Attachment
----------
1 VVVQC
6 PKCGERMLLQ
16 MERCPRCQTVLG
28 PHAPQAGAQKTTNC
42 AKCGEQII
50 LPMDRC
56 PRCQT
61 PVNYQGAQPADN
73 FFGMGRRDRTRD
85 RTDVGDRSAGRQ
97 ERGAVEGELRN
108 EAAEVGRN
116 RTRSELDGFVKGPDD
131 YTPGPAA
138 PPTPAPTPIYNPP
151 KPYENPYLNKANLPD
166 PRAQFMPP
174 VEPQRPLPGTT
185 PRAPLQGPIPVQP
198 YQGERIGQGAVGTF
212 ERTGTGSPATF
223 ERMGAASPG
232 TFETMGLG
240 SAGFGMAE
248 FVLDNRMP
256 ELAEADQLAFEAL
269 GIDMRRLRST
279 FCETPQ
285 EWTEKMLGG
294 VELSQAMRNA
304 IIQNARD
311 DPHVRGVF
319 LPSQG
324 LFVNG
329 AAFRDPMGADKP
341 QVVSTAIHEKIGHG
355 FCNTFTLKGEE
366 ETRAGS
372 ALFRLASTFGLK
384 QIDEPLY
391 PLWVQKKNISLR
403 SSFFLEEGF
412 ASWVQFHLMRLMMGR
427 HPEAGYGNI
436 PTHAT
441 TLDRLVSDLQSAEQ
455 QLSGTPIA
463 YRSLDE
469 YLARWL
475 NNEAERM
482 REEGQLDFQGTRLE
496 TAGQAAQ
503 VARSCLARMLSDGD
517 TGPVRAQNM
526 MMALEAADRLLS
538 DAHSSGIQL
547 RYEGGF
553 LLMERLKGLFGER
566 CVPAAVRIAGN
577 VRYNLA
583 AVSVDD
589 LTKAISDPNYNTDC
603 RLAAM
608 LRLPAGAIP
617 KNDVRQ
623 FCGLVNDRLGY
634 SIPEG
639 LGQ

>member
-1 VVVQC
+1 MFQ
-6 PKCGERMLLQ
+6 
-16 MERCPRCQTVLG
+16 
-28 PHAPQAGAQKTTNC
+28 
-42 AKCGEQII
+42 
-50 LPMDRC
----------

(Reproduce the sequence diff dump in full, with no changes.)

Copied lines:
1 VVVQC
6 PKCGERMLLQ
16 MERCPRCQTVLG
28 PHAPQAGAQKTTNC
42 AKCGEQII
50 LPMDRC
56 PRCQT
61 PVNYQGAQPADN
73 FFGMGRRDRTRD
85 RTDVGDRSAGRQ
97 ERGAVEGELRN
108 EAAEVGRN
116 RTRSELDGFVKGPDD
131 YTPGPAA
138 PPTPAPTPIYNPP
151 KPYENPYLNKANLPD
166 PRAQFMPP
174 VEPQRPLPGTT
185 PRAPLQGPIPVQP
198 YQGERIGQGAVGTF
212 ERTGTGSPATF
223 ERMGAASPG
232 TFETMGLG
240 SAGFGMAE
248 FVLDNRMP
256 ELAEADQLAFEAL
269 GIDMRRLRST
279 FCETPQ
285 EWTEKMLGG
294 VELSQAMRNA
304 IIQNARD
311 DPHVRGVF
319 LPSQG
324 LFVNG
329 AAFRDPMGADKP
341 QVVSTAIHEKIGHG
355 FCNTFTLKGEE
366 ETRAGS
372 ALFRLASTFGLK
384 QIDEPLY
391 PLWVQKKNISLR
403 SSFFLEEGF
412 ASWVQFHLMRLMMGR
427 HPEAGYGNI
436 PTHAT
441 TLDRLVSDLQSAEQ
455 QLSGTPIA
463 YRSLDE
469 YLARWL
475 NNEAERM
482 REEGQLDFQGTRLE
496 TAGQAAQ
503 VARSCLARMLSDGD
517 TGPVRAQNM
526 MMALEAADRLLS
538 DAHSSGIQL
547 RYEGGF
553 LLMERLKGLFGER
566 CVPAAVRIAGN
577 VRYNLA
583 AVSVDD
589 LTKAISDPNYNTDC
603 RLAAM
608 LRLPAGAIP
617 KNDVRQ
623 FCGLVNDRLGY
634 SIPEG
639 LGQ

>member
-1 VVVQC
+1 MFQ
-6 PKCGERMLLQ
+6 
-16 MERCPRCQTVLG
+16 
-28 PHAPQAGAQKTTNC
+28 
-42 AKCGEQII
+42 
-50 LPMDRC